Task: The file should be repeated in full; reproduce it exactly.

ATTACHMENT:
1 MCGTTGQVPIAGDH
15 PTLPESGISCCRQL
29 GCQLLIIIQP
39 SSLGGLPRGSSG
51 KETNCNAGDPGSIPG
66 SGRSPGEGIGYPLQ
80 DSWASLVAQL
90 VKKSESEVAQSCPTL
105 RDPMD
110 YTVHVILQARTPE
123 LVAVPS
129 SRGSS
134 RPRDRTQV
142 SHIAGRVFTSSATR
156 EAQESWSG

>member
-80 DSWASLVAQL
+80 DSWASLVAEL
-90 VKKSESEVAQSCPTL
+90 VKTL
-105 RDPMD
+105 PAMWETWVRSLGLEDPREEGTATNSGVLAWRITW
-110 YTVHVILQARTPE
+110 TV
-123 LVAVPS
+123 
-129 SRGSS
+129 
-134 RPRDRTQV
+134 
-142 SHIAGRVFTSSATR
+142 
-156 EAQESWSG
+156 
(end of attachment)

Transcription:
1 MCGTTGQVPIAGDH
15 PTLPESGISCCRQL
29 GCQLLIIIQP
39 SSLGGLPRGSSG
51 KETNCNAGDPGSIPG
66 SGRSPGEGIGYPLQ
80 DSWASLVAQL
90 VKKSESEVAQSCPTL
105 RDPMD
110 YTVHVILQARTPE
123 LVAVPS
129 SRGSS
134 RPRDRTQV
142 SHIAGRVFTSSATR
156 EAQESWSG

>member
-80 DSWASLVAQL
+80 DSWASLVAEL
-90 VKKSESEVAQSCPTL
+90 VKTL
-105 RDPMD
+105 PAMWETWVRSLGLEDPREEGTATNSGVLAWRITW
-110 YTVHVILQARTPE
+110 TV
-123 LVAVPS
+123 
-129 SRGSS
+129 
-134 RPRDRTQV
+134 
-142 SHIAGRVFTSSATR
+142 
-156 EAQESWSG
+156 